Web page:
Attorney Grievance Comm. for the First Judicial Dep't v. McCrea (In re McCrea), Motion No. 2022-03773

CourtNew York Supreme Court Appellate Division
Writing for the CourtPER CURIAM.
Citation211 A.D.3d 167,178 N.Y.S.3d 69
Parties In the MATTER OF A. Grant MCCREA, an attorney and counselor-at law: Attorney Grievance Committee for the First Judicial Department, Petitioner, v. A. Grant McCrea, (OCA Atty. Reg. No. 2079473), Respondent.
Docket NumberMotion No. 2022-03773,Case No. 2022–04224
Decision Date29 November 2022

211 A.D.3d 167
178 N.Y.S.3d 69

In the MATTER OF A. Grant MCCREA, an attorney and counselor-at law:

Attorney Grievance Committee for the First Judicial Department, Petitioner,
v.
A. Grant McCrea, (OCA Atty. Reg.
No. 2079473), Respondent.

Motion No. 2022-03773
Case No. 2022–04224

Supreme Court, Appellate Division, First Department, New York.

November 29, 2022


Jorge Dopico, Chief Attorney, Attorney Grievance Committee, New York (Denice M. Szekely, of counsel), for petitioner.

Respondent pro se.

Per Curiam

Respondent A. Grant McCrea was admitted to the practice of law by the First Judicial Department on July 28, 1986. At all times relevant to this matter, respondent maintained an office within the First Judicial Department.

The Attorney Grievance Committee (AGC or Committee) now seeks an order, pursuant to the Rules for Attorney Disciplinary Matters ( 22 NYCRR) § 1240.9(a)(3), immediately suspending respondent from the practice of law for his failure to comply with the Committee's lawful investigative demands by failing to answer a complaint, and for further relief as the Court deems just and proper. Respondent, pro se, consented to service of the motion by email and first-class mail but has not submitted a response.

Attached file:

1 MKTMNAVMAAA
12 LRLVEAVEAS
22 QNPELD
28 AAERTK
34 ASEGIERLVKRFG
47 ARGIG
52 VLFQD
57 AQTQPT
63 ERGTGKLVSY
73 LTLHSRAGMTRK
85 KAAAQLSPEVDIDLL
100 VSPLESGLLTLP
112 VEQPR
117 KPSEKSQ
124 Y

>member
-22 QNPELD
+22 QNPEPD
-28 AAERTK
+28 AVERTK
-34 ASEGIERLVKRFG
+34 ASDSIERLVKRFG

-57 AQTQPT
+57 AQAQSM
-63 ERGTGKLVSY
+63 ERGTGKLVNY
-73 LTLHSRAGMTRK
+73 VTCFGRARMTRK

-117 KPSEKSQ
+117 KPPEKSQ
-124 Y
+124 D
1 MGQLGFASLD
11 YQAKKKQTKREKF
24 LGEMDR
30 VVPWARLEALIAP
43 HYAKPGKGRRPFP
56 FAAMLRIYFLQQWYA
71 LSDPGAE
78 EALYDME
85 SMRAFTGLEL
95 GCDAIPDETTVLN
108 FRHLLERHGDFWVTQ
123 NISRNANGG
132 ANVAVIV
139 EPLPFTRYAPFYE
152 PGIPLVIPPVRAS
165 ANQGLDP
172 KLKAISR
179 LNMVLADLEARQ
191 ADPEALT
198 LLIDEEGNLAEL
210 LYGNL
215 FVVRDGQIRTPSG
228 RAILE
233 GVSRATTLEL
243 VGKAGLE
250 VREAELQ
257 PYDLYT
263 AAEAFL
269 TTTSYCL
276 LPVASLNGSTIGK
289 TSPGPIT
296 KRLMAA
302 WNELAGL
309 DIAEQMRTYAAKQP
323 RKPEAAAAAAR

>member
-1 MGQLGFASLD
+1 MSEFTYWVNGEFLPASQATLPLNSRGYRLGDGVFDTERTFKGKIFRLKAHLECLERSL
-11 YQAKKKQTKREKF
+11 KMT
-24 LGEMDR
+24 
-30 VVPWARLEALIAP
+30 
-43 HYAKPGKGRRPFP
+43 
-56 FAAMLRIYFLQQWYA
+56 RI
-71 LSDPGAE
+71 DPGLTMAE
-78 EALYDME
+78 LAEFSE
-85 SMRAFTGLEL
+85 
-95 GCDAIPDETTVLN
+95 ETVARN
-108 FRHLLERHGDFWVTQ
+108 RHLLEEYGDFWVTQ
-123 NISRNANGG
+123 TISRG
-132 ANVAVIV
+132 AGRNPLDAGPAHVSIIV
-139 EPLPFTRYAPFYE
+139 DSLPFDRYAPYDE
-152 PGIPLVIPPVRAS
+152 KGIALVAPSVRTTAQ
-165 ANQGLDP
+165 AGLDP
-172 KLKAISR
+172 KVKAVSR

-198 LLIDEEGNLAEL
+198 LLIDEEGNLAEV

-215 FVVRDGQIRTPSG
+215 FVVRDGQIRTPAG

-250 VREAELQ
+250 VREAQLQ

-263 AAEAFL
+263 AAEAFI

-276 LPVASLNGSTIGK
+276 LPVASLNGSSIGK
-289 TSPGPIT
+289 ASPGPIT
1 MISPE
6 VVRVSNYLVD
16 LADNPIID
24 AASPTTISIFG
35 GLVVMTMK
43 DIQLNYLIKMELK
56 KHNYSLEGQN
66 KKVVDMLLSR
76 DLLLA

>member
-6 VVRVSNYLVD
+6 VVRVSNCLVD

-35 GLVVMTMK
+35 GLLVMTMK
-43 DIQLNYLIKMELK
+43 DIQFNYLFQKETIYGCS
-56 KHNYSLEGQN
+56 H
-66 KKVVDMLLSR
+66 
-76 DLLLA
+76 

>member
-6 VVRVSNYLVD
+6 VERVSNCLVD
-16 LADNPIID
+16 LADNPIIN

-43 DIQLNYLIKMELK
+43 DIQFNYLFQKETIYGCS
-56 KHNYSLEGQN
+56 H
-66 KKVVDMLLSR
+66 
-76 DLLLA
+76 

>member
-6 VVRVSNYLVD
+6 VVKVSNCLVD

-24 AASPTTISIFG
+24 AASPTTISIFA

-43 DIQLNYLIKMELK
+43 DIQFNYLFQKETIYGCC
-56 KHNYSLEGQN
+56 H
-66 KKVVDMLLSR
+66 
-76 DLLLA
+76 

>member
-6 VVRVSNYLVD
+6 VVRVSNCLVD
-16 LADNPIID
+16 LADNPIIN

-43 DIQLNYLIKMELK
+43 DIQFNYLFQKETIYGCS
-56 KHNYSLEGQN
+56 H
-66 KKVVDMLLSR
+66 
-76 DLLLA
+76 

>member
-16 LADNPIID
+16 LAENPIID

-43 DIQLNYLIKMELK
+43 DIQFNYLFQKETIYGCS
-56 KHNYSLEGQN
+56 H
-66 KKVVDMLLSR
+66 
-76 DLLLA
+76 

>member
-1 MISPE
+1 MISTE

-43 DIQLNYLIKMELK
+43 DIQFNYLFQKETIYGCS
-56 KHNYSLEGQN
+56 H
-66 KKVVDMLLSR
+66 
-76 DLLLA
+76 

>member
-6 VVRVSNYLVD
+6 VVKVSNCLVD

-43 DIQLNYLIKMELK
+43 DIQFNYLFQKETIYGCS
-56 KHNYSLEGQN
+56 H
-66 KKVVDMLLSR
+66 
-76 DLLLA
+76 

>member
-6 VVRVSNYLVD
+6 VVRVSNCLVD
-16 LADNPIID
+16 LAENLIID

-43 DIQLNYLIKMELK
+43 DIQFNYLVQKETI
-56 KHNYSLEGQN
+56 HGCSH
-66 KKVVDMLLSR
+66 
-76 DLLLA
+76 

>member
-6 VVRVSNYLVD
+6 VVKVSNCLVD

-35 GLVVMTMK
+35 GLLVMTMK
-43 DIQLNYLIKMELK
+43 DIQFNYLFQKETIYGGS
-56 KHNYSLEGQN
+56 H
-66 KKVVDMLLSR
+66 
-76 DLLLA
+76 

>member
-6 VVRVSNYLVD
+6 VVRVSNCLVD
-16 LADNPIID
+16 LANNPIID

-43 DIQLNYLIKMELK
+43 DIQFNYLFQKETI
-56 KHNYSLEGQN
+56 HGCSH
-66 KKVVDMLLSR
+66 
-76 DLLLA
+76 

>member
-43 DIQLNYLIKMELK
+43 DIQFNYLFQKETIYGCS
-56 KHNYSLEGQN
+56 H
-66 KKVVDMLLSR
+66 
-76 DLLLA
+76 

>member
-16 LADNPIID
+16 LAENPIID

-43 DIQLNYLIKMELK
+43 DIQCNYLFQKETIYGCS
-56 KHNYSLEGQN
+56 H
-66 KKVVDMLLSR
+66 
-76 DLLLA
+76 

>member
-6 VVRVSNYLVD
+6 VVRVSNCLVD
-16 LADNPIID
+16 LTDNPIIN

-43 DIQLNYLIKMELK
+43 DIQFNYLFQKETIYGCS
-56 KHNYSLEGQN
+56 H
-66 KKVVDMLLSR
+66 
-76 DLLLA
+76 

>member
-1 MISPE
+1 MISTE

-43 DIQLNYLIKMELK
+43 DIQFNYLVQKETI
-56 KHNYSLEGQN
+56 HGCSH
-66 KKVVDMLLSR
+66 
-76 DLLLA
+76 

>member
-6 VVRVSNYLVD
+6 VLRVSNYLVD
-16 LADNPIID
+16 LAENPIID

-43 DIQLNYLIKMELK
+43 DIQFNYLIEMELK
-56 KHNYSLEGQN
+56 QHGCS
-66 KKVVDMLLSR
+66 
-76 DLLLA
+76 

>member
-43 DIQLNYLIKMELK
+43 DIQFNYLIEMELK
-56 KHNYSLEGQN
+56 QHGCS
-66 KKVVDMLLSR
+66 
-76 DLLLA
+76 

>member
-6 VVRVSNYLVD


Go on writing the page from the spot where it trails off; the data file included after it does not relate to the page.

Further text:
In February 2020, the Committee received a complaint from respondent's client stating that she retained respondent in 2017 to represent her in a medical malpractice matter, paying him legal and filing fees. Over several years, the client had severe difficulty reaching respondent notwithstanding numerous attempts to contact him; when she was finally able to get in touch with him, he provided myriad reasons for his delays in communication but did not discuss the state of the case.

On August 6, 2020, the Committee sent a letter to respondent's law firm email address providing a copy of the client's complaint and asking him to submit an answer within 20 days. On August 27, 2020 and March 3, 2021, the Committee emailed respondent again seeking an answer to the complaint, noting that multiple phone calls to him had gone unanswered and advising that his continued neglect or refusal to cooperate could expose him to a suspension or charges. On June 8, 2021, the Committee attempted to serve respondent with a subpoena at a New York City address listed on his attorney registration with OCA, but the process server was informed that respondent had moved from that address more than two years earlier.

On June 15, 2021, AGC Staff Counsel finally spoke with respondent by telephone. Respondent indicated, among other things, that he was out of the country and had forgotten to submit an answer to the complaint. He also provided his email address, requesting that the Committee

178 N.Y.S.3d 71

resend the complaint, which the Committee did that day.

On October 25, 2021, having still not received a response, Staff Counsel again spoke to respondent by telephone, and respondent stated that he was still out of the country. On the same date, pursuant to his request, the Committee sent a follow-up email, again providing a copy of the complaint. The Committee further advised that if respondent was unable to provide details regarding the matter because of his current medical condition, he should submit documentation to that effect.

On January 14, 2022, the Committee once again...

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